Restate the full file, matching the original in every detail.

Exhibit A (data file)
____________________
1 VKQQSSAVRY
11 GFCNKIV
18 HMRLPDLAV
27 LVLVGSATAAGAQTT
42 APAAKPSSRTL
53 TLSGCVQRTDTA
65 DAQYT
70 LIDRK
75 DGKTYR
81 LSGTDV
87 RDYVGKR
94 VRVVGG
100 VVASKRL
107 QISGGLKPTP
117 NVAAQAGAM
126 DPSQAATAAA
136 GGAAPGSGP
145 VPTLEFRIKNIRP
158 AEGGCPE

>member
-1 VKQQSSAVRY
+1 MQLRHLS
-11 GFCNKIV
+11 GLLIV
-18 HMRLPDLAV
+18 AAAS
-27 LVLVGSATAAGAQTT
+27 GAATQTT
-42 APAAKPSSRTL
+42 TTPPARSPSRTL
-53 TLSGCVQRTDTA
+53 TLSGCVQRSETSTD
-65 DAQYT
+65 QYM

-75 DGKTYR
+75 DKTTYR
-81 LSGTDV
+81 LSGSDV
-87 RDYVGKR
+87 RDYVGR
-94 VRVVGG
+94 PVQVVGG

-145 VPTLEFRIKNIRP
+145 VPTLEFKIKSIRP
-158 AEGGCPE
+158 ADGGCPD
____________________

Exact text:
1 VKQQSSAVRY
11 GFCNKIV
18 HMRLPDLAV
27 LVLVGSATAAGAQTT
42 APAAKPSSRTL
53 TLSGCVQRTDTA
65 DAQYT
70 LIDRK
75 DGKTYR
81 LSGTDV
87 RDYVGKR
94 VRVVGG
100 VVASKRL
107 QISGGLKPTP
117 NVAAQAGAM
126 DPSQAATAAA
136 GGAAPGSGP
145 VPTLEFRIKNIRP
158 AEGGCPE

>member
-1 VKQQSSAVRY
+1 MQLRHLS
-11 GFCNKIV
+11 GLLIV
-18 HMRLPDLAV
+18 AAAS
-27 LVLVGSATAAGAQTT
+27 GAATQTT
-42 APAAKPSSRTL
+42 TTPPARSPSRTL
-53 TLSGCVQRTDTA
+53 TLSGCVQRSETSTD
-65 DAQYT
+65 QYM

-75 DGKTYR
+75 DKTTYR
-81 LSGTDV
+81 LSGSDV
-87 RDYVGKR
+87 RDYVGR
-94 VRVVGG
+94 PVQVVGG

-145 VPTLEFRIKNIRP
+145 VPTLEFKIKSIRP
-158 AEGGCPE
+158 ADGGCPD